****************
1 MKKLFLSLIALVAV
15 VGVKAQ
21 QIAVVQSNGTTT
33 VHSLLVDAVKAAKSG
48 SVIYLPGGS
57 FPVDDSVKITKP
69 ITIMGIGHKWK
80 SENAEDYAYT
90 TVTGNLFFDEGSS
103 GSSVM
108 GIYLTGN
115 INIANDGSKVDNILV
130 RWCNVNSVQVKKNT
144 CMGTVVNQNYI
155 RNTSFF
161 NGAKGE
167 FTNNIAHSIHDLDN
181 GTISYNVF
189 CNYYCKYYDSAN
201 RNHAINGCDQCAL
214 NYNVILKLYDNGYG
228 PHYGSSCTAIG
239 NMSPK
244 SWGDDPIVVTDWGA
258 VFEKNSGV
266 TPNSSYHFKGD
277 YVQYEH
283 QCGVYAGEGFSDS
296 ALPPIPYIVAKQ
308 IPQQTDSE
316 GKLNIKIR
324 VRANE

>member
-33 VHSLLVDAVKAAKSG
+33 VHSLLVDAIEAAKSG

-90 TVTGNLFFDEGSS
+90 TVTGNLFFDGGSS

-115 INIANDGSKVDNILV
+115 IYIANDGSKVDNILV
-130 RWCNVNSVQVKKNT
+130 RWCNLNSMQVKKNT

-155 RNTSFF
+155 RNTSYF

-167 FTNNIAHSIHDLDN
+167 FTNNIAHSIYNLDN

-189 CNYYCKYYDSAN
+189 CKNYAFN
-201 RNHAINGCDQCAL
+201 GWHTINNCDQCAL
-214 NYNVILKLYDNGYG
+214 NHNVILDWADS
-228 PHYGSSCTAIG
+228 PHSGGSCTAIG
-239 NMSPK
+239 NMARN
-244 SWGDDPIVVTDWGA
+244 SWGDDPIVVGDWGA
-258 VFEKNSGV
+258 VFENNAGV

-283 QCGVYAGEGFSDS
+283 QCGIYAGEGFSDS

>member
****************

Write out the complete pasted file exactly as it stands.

1 MKKLFLSLIALVAV
15 VGVKAQ
21 QIAVVQSNGTTT
33 VHSLLVDAVKAAKSG
48 SVIYLPGGS
57 FPVDDSVKITKP
69 ITIMGIGHKWK
80 SENAEDYAYT
90 TVTGNLFFDEGSS
103 GSSVM
108 GIYLTGN
115 INIANDGSKVDNILV
130 RWCNVNSVQVKKNT
144 CMGTVVNQNYI
155 RNTSFF
161 NGAKGE
167 FTNNIAHSIHDLDN
181 GTISYNVF
189 CNYYCKYYDSAN
201 RNHAINGCDQCAL
214 NYNVILKLYDNGYG
228 PHYGSSCTAIG
239 NMSPK
244 SWGDDPIVVTDWGA
258 VFEKNSGV
266 TPNSSYHFKGD
277 YVQYEH
283 QCGVYAGEGFSDS
296 ALPPIPYIVAKQ
308 IPQQTDSE
316 GKLNIKIR
324 VRANE

>member
-33 VHSLLVDAVKAAKSG
+33 VHSLLVDAIEAAKSG

-90 TVTGNLFFDEGSS
+90 TVTGNLFFDGGSS

-115 INIANDGSKVDNILV
+115 IYIANDGSKVDNILV
-130 RWCNVNSVQVKKNT
+130 RWCNLNSMQVKKNT

-155 RNTSFF
+155 RNTSYF

-167 FTNNIAHSIHDLDN
+167 FTNNIAHSIYNLDN

-189 CNYYCKYYDSAN
+189 CKNYAFN
-201 RNHAINGCDQCAL
+201 GWHTINNCDQCAL
-214 NYNVILKLYDNGYG
+214 NHNVILDWADS
-228 PHYGSSCTAIG
+228 PHSGGSCTAIG
-239 NMSPK
+239 NMARN
-244 SWGDDPIVVTDWGA
+244 SWGDDPIVVGDWGA
-258 VFEKNSGV
+258 VFENNAGV

-283 QCGVYAGEGFSDS
+283 QCGIYAGEGFSDS

>member